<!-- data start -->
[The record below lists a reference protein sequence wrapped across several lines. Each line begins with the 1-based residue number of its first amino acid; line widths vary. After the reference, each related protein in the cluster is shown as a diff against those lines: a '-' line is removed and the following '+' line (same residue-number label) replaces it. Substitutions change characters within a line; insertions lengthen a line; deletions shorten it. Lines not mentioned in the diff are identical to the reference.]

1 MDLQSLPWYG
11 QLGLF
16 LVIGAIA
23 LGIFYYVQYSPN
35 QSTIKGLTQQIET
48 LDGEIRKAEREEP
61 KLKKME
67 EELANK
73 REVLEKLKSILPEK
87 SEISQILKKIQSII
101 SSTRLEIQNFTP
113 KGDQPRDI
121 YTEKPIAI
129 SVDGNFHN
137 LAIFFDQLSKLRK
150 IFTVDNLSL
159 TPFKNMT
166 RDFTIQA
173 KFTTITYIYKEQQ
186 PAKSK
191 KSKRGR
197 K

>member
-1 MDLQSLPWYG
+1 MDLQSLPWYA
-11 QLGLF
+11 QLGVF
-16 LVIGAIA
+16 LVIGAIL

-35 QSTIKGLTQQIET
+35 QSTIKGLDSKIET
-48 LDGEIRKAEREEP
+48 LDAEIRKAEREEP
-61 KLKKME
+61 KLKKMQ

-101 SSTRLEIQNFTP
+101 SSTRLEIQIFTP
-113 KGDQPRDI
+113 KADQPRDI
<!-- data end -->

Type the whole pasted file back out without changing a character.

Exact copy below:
[The record below lists a reference protein sequence wrapped across several lines. Each line begins with the 1-based residue number of its first amino acid; line widths vary. After the reference, each related protein in the cluster is shown as a diff against those lines: a '-' line is removed and the following '+' line (same residue-number label) replaces it. Substitutions change characters within a line; insertions lengthen a line; deletions shorten it. Lines not mentioned in the diff are identical to the reference.]

1 MDLQSLPWYG
11 QLGLF
16 LVIGAIA
23 LGIFYYVQYSPN
35 QSTIKGLTQQIET
48 LDGEIRKAEREEP
61 KLKKME
67 EELANK
73 REVLEKLKSILPEK
87 SEISQILKKIQSII
101 SSTRLEIQNFTP
113 KGDQPRDI
121 YTEKPIAI
129 SVDGNFHN
137 LAIFFDQLSKLRK
150 IFTVDNLSL
159 TPFKNMT
166 RDFTIQA
173 KFTTITYIYKEQQ
186 PAKSK
191 KSKRGR
197 K

>member
-1 MDLQSLPWYG
+1 MDLQSLPWYA
-11 QLGLF
+11 QLGVF
-16 LVIGAIA
+16 LVIGAIL

-35 QSTIKGLTQQIET
+35 QSTIKGLDSKIET
-48 LDGEIRKAEREEP
+48 LDAEIRKAEREEP
-61 KLKKME
+61 KLKKMQ

-101 SSTRLEIQNFTP
+101 SSTRLEIQIFTP
-113 KGDQPRDI
+113 KADQPRDI